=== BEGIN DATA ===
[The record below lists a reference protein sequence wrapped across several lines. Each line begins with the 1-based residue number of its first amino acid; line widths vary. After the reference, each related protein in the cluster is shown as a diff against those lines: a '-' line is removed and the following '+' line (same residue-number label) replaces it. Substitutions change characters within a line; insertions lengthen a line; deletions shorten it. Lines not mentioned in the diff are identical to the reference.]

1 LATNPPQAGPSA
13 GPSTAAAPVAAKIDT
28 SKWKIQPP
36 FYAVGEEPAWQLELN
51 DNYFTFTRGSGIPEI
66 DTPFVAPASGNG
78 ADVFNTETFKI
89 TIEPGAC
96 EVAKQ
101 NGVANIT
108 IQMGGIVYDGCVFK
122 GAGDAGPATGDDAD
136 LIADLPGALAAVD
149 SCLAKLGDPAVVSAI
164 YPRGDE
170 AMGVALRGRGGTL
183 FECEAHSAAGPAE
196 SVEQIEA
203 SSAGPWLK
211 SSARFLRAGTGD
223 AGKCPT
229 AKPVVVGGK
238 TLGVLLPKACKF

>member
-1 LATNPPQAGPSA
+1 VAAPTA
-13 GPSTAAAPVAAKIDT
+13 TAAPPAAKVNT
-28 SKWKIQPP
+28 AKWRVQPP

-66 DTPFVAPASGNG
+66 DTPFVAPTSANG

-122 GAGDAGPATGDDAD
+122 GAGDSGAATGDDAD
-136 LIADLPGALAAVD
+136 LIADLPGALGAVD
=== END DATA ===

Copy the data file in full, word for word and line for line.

[The record below lists a reference protein sequence wrapped across several lines. Each line begins with the 1-based residue number of its first amino acid; line widths vary. After the reference, each related protein in the cluster is shown as a diff against those lines: a '-' line is removed and the following '+' line (same residue-number label) replaces it. Substitutions change characters within a line; insertions lengthen a line; deletions shorten it. Lines not mentioned in the diff are identical to the reference.]

1 LATNPPQAGPSA
13 GPSTAAAPVAAKIDT
28 SKWKIQPP
36 FYAVGEEPAWQLELN
51 DNYFTFTRGSGIPEI
66 DTPFVAPASGNG
78 ADVFNTETFKI
89 TIEPGAC
96 EVAKQ
101 NGVANIT
108 IQMGGIVYDGCVFK
122 GAGDAGPATGDDAD
136 LIADLPGALAAVD
149 SCLAKLGDPAVVSAI
164 YPRGDE
170 AMGVALRGRGGTL
183 FECEAHSAAGPAE
196 SVEQIEA
203 SSAGPWLK
211 SSARFLRAGTGD
223 AGKCPT
229 AKPVVVGGK
238 TLGVLLPKACKF

>member
-1 LATNPPQAGPSA
+1 VAAPTA
-13 GPSTAAAPVAAKIDT
+13 TAAPPAAKVNT
-28 SKWKIQPP
+28 AKWRVQPP

-66 DTPFVAPASGNG
+66 DTPFVAPTSANG

-122 GAGDAGPATGDDAD
+122 GAGDSGAATGDDAD
-136 LIADLPGALAAVD
+136 LIADLPGALGAVD